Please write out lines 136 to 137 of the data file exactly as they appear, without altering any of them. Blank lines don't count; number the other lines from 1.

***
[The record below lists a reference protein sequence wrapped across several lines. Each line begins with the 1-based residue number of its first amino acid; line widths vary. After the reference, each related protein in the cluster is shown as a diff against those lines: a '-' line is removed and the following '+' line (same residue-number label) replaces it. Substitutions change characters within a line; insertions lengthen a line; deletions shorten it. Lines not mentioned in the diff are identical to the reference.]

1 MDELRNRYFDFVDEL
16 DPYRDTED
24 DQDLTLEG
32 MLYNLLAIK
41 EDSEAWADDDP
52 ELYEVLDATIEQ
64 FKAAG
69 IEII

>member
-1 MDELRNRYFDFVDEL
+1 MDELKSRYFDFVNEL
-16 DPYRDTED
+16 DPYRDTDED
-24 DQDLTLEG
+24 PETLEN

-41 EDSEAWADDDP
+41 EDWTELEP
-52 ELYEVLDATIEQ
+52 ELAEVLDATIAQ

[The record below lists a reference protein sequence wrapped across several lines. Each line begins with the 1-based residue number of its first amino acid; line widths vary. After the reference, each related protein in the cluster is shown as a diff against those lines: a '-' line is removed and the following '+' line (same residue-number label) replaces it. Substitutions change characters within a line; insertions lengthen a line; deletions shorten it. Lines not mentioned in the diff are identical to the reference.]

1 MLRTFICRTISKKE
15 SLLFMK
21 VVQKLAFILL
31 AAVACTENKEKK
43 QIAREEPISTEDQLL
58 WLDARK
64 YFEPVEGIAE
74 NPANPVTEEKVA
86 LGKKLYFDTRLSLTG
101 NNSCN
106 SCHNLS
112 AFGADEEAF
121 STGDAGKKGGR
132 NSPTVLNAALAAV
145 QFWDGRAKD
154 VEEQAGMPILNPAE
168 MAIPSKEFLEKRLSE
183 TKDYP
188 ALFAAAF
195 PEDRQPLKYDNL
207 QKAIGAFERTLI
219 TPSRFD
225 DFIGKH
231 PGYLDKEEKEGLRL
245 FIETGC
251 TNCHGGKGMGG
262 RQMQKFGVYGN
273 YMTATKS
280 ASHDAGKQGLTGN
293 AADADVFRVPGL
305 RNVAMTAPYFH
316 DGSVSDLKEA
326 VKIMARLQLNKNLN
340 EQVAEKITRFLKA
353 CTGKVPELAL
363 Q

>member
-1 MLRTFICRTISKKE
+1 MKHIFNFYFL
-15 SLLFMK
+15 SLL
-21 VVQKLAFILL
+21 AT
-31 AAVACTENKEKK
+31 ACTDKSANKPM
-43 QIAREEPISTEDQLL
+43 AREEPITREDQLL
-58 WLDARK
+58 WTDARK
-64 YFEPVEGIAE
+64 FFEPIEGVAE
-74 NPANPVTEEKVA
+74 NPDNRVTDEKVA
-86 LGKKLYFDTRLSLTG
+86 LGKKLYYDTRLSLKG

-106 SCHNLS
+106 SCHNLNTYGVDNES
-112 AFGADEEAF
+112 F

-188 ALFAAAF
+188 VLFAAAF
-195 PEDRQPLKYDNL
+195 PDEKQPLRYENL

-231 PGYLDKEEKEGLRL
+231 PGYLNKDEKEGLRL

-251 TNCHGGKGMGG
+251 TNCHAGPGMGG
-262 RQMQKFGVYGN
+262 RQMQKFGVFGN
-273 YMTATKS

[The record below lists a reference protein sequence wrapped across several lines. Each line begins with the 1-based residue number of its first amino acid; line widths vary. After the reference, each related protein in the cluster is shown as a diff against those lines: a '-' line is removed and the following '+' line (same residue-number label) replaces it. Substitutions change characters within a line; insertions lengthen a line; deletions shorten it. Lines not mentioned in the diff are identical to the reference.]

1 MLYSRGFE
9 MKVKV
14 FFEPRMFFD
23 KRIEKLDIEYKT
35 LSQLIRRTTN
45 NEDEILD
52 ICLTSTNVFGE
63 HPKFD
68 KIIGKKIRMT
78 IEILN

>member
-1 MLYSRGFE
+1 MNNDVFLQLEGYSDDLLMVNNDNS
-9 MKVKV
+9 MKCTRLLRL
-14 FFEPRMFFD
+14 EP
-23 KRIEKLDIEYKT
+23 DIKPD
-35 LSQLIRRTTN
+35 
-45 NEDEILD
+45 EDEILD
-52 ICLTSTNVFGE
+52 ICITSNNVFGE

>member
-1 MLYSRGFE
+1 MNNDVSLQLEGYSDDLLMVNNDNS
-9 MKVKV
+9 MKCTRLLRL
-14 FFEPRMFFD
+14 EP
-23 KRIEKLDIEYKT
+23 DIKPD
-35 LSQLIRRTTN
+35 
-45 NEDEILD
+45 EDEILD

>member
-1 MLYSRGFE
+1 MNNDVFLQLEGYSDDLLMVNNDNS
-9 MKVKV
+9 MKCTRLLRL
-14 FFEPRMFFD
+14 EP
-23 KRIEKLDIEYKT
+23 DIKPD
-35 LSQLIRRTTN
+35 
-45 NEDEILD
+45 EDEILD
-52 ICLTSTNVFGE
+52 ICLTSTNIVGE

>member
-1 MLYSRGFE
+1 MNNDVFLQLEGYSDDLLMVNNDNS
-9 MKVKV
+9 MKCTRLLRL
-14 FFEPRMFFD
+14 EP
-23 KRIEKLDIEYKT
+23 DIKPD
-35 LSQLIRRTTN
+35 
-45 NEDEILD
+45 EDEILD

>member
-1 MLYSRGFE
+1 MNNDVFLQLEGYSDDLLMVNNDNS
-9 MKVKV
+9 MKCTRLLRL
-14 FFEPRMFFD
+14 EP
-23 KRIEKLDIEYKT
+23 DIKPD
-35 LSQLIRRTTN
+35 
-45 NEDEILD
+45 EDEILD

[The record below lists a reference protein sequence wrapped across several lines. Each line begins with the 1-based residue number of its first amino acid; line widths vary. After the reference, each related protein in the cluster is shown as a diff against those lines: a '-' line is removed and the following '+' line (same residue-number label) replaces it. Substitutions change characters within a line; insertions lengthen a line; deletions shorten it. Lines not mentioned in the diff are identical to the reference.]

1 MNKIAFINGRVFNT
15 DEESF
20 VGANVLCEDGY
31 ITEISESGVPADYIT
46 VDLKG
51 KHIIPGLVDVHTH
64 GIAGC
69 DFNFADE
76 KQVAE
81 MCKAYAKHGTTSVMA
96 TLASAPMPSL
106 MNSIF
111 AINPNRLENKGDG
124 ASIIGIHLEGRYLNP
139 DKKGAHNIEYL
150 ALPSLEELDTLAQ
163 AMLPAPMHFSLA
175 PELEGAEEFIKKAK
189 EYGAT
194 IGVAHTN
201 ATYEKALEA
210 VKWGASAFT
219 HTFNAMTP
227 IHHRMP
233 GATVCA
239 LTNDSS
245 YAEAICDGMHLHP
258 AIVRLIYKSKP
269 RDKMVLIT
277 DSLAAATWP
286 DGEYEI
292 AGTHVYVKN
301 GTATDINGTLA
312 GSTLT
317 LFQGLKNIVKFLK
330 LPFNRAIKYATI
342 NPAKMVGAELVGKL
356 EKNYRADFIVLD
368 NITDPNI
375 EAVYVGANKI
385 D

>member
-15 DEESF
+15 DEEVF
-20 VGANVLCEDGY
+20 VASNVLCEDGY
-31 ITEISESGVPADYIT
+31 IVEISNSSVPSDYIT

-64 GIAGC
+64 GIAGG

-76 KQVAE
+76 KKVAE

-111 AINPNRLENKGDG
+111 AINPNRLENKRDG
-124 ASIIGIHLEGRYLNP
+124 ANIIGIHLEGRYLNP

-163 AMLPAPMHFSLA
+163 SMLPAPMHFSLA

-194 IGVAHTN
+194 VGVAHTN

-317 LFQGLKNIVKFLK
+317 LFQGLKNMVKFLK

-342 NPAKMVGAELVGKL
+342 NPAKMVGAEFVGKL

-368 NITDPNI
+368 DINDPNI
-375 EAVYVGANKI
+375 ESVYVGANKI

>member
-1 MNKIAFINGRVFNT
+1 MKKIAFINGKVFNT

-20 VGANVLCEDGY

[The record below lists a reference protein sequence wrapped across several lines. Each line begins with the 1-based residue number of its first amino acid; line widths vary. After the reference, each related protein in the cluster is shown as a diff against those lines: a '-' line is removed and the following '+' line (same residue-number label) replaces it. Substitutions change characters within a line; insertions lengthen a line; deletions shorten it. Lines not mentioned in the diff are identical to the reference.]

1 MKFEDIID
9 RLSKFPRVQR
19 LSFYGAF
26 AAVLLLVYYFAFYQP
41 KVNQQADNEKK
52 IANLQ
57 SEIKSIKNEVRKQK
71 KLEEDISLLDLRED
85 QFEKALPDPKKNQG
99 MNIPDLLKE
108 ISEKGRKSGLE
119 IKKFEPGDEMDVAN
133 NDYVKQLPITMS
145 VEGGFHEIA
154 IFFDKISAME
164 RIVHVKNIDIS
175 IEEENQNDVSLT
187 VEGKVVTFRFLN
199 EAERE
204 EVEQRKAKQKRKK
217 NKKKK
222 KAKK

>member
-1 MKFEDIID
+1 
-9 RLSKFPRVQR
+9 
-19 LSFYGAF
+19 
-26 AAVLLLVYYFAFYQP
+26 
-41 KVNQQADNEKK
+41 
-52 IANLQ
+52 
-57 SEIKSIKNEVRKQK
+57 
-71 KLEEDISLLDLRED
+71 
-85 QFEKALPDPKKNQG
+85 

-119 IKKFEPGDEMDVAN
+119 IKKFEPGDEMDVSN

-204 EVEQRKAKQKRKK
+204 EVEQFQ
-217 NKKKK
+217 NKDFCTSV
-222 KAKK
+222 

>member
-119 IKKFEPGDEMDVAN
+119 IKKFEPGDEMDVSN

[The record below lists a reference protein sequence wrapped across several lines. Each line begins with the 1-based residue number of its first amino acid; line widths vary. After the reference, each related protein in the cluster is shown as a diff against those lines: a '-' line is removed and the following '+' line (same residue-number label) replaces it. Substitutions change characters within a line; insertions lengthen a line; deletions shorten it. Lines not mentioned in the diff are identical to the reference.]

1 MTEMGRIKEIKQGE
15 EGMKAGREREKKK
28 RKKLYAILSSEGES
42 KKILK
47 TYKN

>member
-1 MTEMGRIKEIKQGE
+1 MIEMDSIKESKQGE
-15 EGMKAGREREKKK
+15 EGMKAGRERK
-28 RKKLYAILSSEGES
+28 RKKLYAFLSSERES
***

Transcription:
-14 FFEPRMFFD
+14 EP